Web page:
Cut back on antibiotics | National pig breeder
By: Casey Neill, Chief Nutritionist, Pipestone Nutrition
The goal of most pig producers is to make money by raising pigs. With the current ingredient prices, we’ve received a lot of questions on how to reduce the cost of feed, which is a great question. However, many growers focus on the cost of feed per tonne and immediately focus on nursery diets. The most expensive feed cost per ton is still that of the first nursery bunches, although the feed budget for the nursery phase is only about 3% of the total feed budget. While it is very tempting to cut feed budgets or skip phases one and two, I would proceed with caution for several reasons.
Nursery nutrition: mortality, slaughter, treatments and delays
From our research trials and closing data, we validated that nursery feed formulation and feed budgets are an important area for reducing nursery mortality and delays. The first two weeks after weaning will affect the overall performance of this group. When cheaper food formulations are used, we can document a higher fallout rate in these groups. Weaned pigs do not respond well with a rapid transition from liquid sow milk to dry feed and less complex ingredient choices. As a result, more pigs give up feed, become thin, and do not grow well. Soon this pig will become a lagging pig. Many trolling pigs may not make a full value finishing hog. This can result in enteric problems which eventually lead to secondary problems and soon this pig needs antibiotic treatment.
With the industry pushing hard for fewer antibiotics, nursery nutrition is a tool to promote healthy pigs and less treatment is needed. To demonstrate the importance of the first week after weaning, we have a table from Tokach et al. 1992 which demonstrates how the first 7 days after weaning can affect the lifelong performance of this pig. In the study, Tokach took pigs that grew well in the first 7 days after weaning and compared their weight to pigs in the same group that did not start well in the first 7 days. As you can see when the pigs start out well, having good ADG they will grow well all round and weigh more than groups of pigs that had bad ADG that first week of feeding.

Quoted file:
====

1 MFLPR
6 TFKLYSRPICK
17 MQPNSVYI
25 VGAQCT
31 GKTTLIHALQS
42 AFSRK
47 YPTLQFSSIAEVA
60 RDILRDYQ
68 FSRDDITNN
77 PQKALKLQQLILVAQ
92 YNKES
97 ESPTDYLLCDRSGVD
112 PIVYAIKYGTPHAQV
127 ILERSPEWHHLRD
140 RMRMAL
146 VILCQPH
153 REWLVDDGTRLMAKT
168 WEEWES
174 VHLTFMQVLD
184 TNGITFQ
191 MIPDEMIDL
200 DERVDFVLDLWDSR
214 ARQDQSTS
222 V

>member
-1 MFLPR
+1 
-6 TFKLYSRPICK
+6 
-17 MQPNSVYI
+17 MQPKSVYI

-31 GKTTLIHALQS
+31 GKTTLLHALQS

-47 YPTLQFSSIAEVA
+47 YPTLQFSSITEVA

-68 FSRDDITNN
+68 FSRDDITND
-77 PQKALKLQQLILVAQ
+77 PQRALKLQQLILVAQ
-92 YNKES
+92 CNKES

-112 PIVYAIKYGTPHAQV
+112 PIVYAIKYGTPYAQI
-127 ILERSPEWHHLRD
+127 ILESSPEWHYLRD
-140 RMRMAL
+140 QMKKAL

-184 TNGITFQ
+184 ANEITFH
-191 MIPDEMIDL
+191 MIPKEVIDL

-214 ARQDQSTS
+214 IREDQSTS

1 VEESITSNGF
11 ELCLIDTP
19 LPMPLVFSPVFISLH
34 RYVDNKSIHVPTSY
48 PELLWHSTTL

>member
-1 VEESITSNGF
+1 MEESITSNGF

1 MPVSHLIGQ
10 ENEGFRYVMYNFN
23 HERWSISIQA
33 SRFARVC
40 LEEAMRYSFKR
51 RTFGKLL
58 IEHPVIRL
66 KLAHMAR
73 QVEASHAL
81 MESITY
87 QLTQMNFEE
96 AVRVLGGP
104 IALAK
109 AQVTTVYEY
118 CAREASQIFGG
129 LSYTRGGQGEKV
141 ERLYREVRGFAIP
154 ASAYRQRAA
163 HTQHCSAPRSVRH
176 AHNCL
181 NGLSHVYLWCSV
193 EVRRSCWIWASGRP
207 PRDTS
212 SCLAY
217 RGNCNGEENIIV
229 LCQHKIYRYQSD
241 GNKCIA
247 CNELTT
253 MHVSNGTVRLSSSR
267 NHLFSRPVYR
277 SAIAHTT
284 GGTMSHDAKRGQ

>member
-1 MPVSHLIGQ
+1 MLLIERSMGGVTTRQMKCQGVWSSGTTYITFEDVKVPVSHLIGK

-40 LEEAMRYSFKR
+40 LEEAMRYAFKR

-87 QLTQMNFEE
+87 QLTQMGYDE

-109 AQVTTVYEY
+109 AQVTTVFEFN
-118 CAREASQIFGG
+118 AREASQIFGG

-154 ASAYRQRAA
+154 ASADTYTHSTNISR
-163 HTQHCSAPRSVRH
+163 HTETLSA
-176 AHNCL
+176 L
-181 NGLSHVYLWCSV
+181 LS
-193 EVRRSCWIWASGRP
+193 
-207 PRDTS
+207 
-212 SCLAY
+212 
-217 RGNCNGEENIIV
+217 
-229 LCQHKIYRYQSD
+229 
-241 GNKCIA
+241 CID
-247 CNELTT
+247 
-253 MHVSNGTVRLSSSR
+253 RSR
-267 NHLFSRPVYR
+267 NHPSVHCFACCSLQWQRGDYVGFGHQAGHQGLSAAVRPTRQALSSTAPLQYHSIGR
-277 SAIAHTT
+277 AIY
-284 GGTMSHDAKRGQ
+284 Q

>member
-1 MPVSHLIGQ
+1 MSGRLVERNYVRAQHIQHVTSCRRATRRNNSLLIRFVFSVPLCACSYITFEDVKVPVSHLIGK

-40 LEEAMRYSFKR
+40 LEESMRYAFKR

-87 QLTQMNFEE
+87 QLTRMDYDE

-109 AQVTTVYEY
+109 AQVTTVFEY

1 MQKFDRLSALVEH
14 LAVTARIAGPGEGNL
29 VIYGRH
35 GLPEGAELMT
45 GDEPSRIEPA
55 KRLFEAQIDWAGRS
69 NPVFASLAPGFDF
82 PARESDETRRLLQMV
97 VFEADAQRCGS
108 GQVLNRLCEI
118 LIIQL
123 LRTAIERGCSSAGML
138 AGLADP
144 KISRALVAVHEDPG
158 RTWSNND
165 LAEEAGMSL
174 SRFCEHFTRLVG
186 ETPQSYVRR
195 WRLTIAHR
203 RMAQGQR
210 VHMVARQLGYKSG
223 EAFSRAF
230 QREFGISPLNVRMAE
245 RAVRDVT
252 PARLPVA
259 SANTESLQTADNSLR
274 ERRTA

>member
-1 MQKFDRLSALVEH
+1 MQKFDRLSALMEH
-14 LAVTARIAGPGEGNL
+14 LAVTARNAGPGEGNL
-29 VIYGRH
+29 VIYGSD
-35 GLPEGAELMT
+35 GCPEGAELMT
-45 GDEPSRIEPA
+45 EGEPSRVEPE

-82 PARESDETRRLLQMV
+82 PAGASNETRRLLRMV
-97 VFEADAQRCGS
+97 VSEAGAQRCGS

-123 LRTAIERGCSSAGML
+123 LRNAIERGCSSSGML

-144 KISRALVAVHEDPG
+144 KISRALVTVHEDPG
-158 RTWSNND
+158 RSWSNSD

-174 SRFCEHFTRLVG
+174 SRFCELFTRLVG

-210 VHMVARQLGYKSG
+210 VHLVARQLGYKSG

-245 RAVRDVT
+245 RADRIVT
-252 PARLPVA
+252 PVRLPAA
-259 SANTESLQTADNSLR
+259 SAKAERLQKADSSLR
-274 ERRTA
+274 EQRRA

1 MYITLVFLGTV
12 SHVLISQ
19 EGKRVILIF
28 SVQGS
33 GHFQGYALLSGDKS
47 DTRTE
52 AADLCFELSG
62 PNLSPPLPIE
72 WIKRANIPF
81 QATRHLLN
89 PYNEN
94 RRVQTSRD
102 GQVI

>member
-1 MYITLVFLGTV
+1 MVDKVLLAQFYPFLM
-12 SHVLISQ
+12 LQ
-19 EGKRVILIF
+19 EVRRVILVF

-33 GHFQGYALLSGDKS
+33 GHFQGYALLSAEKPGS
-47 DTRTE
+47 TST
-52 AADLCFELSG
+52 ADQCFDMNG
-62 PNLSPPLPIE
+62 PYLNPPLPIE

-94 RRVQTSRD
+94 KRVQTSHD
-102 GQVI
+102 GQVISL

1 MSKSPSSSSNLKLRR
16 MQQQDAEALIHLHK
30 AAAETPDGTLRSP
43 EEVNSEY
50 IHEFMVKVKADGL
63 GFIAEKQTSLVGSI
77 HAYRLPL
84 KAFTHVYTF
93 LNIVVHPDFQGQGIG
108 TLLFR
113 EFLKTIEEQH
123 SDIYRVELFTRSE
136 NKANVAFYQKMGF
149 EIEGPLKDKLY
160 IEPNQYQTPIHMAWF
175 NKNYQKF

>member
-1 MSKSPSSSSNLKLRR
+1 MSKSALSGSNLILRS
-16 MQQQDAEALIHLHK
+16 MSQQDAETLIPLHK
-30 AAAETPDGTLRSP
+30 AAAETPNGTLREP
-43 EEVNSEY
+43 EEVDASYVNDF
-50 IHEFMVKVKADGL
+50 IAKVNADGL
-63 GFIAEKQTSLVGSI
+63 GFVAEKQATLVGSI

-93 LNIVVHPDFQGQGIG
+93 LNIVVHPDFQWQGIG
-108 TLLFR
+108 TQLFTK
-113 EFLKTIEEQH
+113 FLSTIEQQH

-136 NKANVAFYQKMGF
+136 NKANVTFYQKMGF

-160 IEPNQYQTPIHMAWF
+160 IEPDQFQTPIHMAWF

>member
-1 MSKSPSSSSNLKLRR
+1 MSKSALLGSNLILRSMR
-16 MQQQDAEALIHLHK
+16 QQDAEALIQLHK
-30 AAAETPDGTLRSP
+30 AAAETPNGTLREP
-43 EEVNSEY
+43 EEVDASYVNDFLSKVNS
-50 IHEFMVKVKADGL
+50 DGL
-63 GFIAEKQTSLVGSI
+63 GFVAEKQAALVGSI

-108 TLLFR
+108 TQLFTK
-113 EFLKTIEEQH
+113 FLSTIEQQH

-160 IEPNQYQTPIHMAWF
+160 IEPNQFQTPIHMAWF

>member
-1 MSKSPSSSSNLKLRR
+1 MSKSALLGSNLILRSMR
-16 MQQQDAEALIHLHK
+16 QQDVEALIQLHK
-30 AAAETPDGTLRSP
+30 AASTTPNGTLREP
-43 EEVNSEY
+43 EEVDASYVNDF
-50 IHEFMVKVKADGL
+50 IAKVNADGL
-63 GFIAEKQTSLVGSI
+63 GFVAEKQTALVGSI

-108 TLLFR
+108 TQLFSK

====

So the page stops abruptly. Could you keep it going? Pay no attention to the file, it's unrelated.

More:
Below is a research trial from a Pipestone Research barn that evaluated different nursery diet formulation options to keep costs down. Treatment A is the current formulation of Pipestone Nutrition. Not only was it the fastest ADG, it also had the lowest number of deletions. When we do our research, we look at growth performance, economics, and mortality. One way to reduce the cost of feed is to sell more pigs as full value pigs and nursery formulation plays an important role in this.
With the right nursery formulation, we see fewer pigs that fall behind and require antibiotic treatment.
Finisher Nutrition: Reduce vices and improve pigs at full value
The formulation of the finishing regimen also plays a major role in reducing the use of antibiotics by preventing vices such as tail bites, ear necrosis, flank bites etc. When defects occur, pigs must be treated to fully recover. A trial in Canada looked at different energy levels and response to vices. To the right is the table that shows the rate of defect elimination by diet energy level. When the energy became too low, the amount of eliminations increased.
In another trial at PIPESTONE, we saw similar results when we assessed energy levels. When pigs were fed low energy diets, we reported an increase in vices and therefore more processing was needed.
A case study of a producer in Northwest Iowa dealing with vices showed that when they switched to the Pipestone Nutrition formulation with improved energy and amino acid levels, we were able to slow down the tail bites and decrease mortality.
Enzymes are another tool we can use to reduce paver mortality. A trial by Rush et al. 2014 demonstrated the use of a xylanase enzyme on finishing pig mortality. A field trial conducted by Pipestone Nutrition demonstrated similar results and lower mortality and now xylanase is used in all Pipestone Nutrition finishing diets.
To reduce the use of antibiotics, there are several things to think about on the nutrition side:
Nursery Nutrition: Don’t do it cheap. Proper formulation will reduce the number of delays and the need for processing. Plus, the choice of ingredients will help them get off to a good start for the first 7 days after weaning, which will improve their overall performance.
Finishing Nutrition: Correct Energy and Enzymes. Stable and field research experiences have shown that an appropriate formulation has a major impact on vice behavior. In turn, fewer pigs need to be processed and more value-added pigs will come to market. Enzymes also help reduce paver mortality and are very economical to use.